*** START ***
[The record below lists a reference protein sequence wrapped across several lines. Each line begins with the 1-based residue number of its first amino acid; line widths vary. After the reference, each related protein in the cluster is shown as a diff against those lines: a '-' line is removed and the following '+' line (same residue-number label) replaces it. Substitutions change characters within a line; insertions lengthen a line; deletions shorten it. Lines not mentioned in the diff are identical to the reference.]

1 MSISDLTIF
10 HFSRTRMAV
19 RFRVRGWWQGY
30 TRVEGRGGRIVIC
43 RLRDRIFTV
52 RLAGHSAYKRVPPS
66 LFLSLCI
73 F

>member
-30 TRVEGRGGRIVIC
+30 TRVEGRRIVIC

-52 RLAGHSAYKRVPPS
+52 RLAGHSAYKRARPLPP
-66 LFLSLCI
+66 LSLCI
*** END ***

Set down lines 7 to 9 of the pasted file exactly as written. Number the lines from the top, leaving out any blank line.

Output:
52 RLAGHSAYKRVPPS
66 LFLSLCI
73 F